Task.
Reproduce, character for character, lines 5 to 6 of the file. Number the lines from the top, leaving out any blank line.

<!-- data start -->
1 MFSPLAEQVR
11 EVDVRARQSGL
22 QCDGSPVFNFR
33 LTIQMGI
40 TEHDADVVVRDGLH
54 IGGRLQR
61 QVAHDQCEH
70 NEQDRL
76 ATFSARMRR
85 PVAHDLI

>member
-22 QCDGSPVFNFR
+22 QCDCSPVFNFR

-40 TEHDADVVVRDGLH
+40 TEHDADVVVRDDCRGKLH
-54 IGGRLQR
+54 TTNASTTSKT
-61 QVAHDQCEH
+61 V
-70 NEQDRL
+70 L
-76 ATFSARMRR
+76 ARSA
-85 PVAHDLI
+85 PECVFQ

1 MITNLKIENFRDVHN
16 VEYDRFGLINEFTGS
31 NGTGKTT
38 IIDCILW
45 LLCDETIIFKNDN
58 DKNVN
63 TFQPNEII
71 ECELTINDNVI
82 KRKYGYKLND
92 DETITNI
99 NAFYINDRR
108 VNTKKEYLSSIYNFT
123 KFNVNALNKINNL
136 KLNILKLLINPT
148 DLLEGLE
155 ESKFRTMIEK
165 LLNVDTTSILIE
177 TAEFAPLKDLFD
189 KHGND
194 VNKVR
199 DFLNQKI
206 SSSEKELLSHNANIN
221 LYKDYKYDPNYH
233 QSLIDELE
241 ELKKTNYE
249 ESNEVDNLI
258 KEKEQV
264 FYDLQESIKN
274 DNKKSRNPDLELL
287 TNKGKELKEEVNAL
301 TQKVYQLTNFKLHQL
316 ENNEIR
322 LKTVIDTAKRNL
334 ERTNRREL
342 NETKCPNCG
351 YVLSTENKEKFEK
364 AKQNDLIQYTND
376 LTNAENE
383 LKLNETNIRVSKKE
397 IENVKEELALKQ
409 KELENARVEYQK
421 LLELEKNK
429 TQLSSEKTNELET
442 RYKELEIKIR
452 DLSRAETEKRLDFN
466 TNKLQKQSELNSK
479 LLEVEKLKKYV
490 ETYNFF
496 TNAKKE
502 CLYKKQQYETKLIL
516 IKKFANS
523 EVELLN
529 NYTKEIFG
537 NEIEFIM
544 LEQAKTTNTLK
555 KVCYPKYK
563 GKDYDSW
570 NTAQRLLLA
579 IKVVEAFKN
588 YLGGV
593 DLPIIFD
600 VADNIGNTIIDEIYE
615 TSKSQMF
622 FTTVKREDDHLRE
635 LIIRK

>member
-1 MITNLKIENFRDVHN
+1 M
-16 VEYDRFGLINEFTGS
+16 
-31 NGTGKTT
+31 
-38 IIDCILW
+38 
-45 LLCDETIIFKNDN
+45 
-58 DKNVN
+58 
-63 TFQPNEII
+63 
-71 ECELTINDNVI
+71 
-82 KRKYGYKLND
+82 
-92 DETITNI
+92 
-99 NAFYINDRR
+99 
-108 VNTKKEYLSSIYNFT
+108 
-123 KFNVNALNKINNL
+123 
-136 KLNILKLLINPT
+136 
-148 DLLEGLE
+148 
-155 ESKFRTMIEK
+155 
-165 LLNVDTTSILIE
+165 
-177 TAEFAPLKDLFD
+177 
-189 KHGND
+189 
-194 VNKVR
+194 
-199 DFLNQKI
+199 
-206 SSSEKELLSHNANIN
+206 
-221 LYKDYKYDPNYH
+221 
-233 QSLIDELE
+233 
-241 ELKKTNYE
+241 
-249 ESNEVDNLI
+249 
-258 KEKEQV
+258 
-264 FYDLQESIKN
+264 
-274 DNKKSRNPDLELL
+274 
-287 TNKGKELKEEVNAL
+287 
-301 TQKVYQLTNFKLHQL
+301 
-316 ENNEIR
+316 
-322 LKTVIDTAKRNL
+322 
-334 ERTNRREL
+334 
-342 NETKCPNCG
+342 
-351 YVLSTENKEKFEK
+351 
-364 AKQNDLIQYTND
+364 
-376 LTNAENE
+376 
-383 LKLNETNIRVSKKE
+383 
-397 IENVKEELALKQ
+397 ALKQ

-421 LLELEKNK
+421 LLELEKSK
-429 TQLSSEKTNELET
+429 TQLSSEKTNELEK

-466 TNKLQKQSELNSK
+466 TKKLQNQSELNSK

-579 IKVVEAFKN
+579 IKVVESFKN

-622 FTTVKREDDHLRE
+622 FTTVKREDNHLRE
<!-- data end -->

40 TEHDADVVVRDGLH
54 IGGRLQR